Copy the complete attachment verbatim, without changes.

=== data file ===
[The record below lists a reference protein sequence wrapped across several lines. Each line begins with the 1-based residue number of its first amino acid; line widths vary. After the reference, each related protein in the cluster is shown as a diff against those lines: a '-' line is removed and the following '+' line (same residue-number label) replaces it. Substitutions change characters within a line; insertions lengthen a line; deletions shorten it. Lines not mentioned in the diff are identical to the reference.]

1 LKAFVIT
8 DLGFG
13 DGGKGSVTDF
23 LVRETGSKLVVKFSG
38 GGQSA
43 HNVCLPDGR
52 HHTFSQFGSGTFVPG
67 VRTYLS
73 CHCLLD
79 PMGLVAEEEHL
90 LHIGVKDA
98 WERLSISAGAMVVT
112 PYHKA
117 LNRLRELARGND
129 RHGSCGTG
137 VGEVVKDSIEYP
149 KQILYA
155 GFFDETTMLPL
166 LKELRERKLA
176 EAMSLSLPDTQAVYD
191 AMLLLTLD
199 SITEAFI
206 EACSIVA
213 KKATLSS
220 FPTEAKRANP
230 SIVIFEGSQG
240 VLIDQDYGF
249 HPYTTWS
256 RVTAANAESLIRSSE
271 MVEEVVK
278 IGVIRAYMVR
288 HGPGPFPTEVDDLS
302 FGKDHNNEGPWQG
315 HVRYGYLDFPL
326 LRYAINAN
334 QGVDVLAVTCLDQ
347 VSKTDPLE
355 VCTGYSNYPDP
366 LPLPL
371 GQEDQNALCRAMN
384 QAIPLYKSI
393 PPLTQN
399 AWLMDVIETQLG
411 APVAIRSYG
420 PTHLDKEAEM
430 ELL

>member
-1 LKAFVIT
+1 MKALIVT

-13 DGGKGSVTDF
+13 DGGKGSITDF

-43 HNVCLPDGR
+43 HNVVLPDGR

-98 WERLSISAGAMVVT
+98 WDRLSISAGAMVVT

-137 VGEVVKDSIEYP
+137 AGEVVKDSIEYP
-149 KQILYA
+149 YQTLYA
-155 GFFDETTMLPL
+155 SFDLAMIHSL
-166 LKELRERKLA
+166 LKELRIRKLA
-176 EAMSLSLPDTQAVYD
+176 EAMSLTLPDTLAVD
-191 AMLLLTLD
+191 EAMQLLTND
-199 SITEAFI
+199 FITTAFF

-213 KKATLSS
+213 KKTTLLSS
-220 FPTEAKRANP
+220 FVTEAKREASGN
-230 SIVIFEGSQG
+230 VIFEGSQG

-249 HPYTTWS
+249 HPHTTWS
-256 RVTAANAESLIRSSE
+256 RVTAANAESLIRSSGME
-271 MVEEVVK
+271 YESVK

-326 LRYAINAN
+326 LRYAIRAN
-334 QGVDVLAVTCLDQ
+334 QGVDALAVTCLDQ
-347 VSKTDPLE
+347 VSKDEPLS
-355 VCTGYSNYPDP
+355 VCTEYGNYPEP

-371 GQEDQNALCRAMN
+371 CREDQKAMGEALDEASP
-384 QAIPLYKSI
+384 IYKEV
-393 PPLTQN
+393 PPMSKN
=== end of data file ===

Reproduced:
[The record below lists a reference protein sequence wrapped across several lines. Each line begins with the 1-based residue number of its first amino acid; line widths vary. After the reference, each related protein in the cluster is shown as a diff against those lines: a '-' line is removed and the following '+' line (same residue-number label) replaces it. Substitutions change characters within a line; insertions lengthen a line; deletions shorten it. Lines not mentioned in the diff are identical to the reference.]

1 LKAFVIT
8 DLGFG
13 DGGKGSVTDF
23 LVRETGSKLVVKFSG
38 GGQSA
43 HNVCLPDGR
52 HHTFSQFGSGTFVPG
67 VRTYLS
73 CHCLLD
79 PMGLVAEEEHL
90 LHIGVKDA
98 WERLSISAGAMVVT
112 PYHKA
117 LNRLRELARGND
129 RHGSCGTG
137 VGEVVKDSIEYP
149 KQILYA
155 GFFDETTMLPL
166 LKELRERKLA
176 EAMSLSLPDTQAVYD
191 AMLLLTLD
199 SITEAFI
206 EACSIVA
213 KKATLSS
220 FPTEAKRANP
230 SIVIFEGSQG
240 VLIDQDYGF
249 HPYTTWS
256 RVTAANAESLIRSSE
271 MVEEVVK
278 IGVIRAYMVR
288 HGPGPFPTEVDDLS
302 FGKDHNNEGPWQG
315 HVRYGYLDFPL
326 LRYAINAN
334 QGVDVLAVTCLDQ
347 VSKTDPLE
355 VCTGYSNYPDP
366 LPLPL
371 GQEDQNALCRAMN
384 QAIPLYKSI
393 PPLTQN
399 AWLMDVIETQLG
411 APVAIRSYG
420 PTHLDKEAEM
430 ELL

>member
-1 LKAFVIT
+1 MKALIVT

-13 DGGKGSVTDF
+13 DGGKGSITDF

-43 HNVCLPDGR
+43 HNVVLPDGR

-98 WERLSISAGAMVVT
+98 WDRLSISAGAMVVT

-137 VGEVVKDSIEYP
+137 AGEVVKDSIEYP
-149 KQILYA
+149 YQTLYA
-155 GFFDETTMLPL
+155 SFDLAMIHSL
-166 LKELRERKLA
+166 LKELRIRKLA
-176 EAMSLSLPDTQAVYD
+176 EAMSLTLPDTLAVD
-191 AMLLLTLD
+191 EAMQLLTND
-199 SITEAFI
+199 FITTAFF

-213 KKATLSS
+213 KKTTLLSS
-220 FPTEAKRANP
+220 FVTEAKREASGN
-230 SIVIFEGSQG
+230 VIFEGSQG

-249 HPYTTWS
+249 HPHTTWS
-256 RVTAANAESLIRSSE
+256 RVTAANAESLIRSSGME
-271 MVEEVVK
+271 YESVK

-326 LRYAINAN
+326 LRYAIRAN
-334 QGVDVLAVTCLDQ
+334 QGVDALAVTCLDQ
-347 VSKTDPLE
+347 VSKDEPLS
-355 VCTGYSNYPDP
+355 VCTEYGNYPEP

-371 GQEDQNALCRAMN
+371 CREDQKAMGEALDEASP
-384 QAIPLYKSI
+384 IYKEV
-393 PPLTQN
+393 PPMSKN